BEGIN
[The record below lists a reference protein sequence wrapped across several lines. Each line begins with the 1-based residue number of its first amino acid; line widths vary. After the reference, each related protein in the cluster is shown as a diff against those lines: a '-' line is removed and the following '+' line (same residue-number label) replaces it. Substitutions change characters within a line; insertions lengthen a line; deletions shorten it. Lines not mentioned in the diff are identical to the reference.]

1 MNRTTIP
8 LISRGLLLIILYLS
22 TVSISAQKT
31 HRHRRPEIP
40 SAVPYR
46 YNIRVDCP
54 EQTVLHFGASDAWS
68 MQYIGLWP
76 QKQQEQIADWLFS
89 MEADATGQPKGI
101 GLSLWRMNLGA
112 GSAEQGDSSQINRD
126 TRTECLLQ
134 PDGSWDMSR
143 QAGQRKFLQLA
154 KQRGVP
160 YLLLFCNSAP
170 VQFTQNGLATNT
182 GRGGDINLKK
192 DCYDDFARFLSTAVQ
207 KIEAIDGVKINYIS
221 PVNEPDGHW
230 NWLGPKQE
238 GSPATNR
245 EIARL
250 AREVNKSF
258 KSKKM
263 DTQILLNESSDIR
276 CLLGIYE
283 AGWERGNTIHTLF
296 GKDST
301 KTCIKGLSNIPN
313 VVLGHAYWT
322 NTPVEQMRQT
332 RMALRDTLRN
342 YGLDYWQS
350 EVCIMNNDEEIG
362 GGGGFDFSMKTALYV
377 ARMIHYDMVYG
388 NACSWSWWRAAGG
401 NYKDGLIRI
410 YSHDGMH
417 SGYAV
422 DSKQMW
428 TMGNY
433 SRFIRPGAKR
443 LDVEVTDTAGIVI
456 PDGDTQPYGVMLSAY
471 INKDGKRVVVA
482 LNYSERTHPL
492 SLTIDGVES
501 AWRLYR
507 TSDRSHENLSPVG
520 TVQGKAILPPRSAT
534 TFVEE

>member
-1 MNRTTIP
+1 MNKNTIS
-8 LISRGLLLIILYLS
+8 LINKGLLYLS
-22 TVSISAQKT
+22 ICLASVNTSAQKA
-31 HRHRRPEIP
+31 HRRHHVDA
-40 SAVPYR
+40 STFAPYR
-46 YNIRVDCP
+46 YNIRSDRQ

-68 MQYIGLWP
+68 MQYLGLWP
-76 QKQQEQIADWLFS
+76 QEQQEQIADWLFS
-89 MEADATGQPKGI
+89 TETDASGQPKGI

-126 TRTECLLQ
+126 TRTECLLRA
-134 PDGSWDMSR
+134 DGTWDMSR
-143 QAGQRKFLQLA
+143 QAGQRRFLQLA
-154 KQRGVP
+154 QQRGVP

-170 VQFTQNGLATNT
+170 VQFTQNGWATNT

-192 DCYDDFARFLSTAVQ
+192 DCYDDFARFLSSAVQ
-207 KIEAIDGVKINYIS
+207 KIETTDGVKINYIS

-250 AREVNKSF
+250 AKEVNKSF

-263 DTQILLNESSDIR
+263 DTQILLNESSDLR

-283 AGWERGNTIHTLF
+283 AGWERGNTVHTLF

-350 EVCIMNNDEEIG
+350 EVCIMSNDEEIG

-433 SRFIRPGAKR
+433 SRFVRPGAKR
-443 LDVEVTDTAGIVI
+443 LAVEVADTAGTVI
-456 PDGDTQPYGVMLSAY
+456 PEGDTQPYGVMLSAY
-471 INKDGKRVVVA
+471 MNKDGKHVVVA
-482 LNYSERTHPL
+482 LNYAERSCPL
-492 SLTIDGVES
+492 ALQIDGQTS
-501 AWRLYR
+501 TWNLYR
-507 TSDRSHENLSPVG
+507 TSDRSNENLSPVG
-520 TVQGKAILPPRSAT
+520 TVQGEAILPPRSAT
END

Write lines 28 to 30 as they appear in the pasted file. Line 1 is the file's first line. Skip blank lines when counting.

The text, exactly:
258 KSKKM
263 DTQILLNESSDIR
276 CLLGIYE